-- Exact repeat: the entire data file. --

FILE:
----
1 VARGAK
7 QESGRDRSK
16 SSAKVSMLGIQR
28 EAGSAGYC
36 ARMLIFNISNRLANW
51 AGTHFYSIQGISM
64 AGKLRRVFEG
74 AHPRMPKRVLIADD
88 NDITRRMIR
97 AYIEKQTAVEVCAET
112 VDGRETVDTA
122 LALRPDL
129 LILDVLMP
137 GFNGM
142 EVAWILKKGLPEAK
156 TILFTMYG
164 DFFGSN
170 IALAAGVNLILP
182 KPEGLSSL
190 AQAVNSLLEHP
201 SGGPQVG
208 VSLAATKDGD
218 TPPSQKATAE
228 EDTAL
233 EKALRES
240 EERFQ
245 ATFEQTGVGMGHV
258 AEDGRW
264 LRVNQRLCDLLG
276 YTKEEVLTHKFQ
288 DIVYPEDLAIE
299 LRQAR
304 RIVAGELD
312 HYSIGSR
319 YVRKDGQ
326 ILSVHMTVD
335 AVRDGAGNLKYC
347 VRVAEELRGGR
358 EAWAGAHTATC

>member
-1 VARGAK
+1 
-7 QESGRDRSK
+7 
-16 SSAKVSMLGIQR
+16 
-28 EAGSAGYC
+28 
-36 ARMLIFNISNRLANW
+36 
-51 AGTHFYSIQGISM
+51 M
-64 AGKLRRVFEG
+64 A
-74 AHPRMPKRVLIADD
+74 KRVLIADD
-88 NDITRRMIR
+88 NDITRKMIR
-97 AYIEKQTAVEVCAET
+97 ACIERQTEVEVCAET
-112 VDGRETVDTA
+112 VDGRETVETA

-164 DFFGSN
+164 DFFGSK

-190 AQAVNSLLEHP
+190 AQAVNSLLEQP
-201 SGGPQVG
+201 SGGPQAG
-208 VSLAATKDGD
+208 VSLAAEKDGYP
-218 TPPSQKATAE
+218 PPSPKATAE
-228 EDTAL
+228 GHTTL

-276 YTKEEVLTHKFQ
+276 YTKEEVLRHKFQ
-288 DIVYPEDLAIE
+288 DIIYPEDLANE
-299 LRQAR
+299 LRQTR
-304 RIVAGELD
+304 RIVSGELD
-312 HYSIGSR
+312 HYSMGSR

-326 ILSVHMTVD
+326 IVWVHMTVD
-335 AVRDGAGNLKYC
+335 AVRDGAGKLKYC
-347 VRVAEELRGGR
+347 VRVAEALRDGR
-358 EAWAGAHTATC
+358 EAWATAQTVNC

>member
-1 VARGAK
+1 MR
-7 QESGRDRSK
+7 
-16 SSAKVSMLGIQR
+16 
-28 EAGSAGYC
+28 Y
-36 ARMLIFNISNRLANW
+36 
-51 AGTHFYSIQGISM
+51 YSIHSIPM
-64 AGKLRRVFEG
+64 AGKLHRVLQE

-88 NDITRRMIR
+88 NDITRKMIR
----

1 VARGAK
7 QESGRDRSK
16 SSAKVSMLGIQR
28 EAGSAGYC
36 ARMLIFNISNRLANW
51 AGTHFYSIQGISM
64 AGKLRRVFEG
74 AHPRMPKRVLIADD
88 NDITRRMIR
97 AYIEKQTAVEVCAET
112 VDGRETVDTA
122 LALRPDL
129 LILDVLMP
137 GFNGM
142 EVAWILKKGLPEAK
156 TILFTMYG
164 DFFGSN
170 IALAAGVNLILP
182 KPEGLSSL
190 AQAVNSLLEHP
201 SGGPQVG
208 VSLAATKDGD
218 TPPSQKATAE
228 EDTAL
233 EKALRES
240 EERFQ
245 ATFEQTGVGMGHV
258 AEDGRW
264 LRVNQRLCDLLG
276 YTKEEVLTHKFQ
288 DIVYPEDLAIE
299 LRQAR
304 RIVAGELD
312 HYSIGSR
319 YVRKDGQ
326 ILSVHMTVD
335 AVRDGAGNLKYC
347 VRVAEELRGGR
358 EAWAGAHTATC

>member
-1 VARGAK
+1 
-7 QESGRDRSK
+7 
-16 SSAKVSMLGIQR
+16 
-28 EAGSAGYC
+28 
-36 ARMLIFNISNRLANW
+36 
-51 AGTHFYSIQGISM
+51 M
-64 AGKLRRVFEG
+64 A
-74 AHPRMPKRVLIADD
+74 KRVLIADD
-88 NDITRRMIR
+88 NDITRKMIR
-97 AYIEKQTAVEVCAET
+97 ACIERQTEVEVCAET
-112 VDGRETVDTA
+112 VDGRETVETA

-164 DFFGSN
+164 DFFGSK

-190 AQAVNSLLEHP
+190 AQAVNSLLEQP
-201 SGGPQVG
+201 SGGPQAG
-208 VSLAATKDGD
+208 VSLAAEKDGYP
-218 TPPSQKATAE
+218 PPSPKATAE
-228 EDTAL
+228 GHTTL

-276 YTKEEVLTHKFQ
+276 YTKEEVLRHKFQ
-288 DIVYPEDLAIE
+288 DIIYPEDLANE
-299 LRQAR
+299 LRQTR
-304 RIVAGELD
+304 RIVSGELD
-312 HYSIGSR
+312 HYSMGSR

-326 ILSVHMTVD
+326 IVWVHMTVD
-335 AVRDGAGNLKYC
+335 AVRDGAGKLKYC
-347 VRVAEELRGGR
+347 VRVAEALRDGR
-358 EAWAGAHTATC
+358 EAWATAQTVNC

>member
-1 VARGAK
+1 MR
-7 QESGRDRSK
+7 
-16 SSAKVSMLGIQR
+16 
-28 EAGSAGYC
+28 Y
-36 ARMLIFNISNRLANW
+36 
-51 AGTHFYSIQGISM
+51 YSIHSIPM
-64 AGKLRRVFEG
+64 AGKLHRVLQE

-88 NDITRRMIR
+88 NDITRKMIR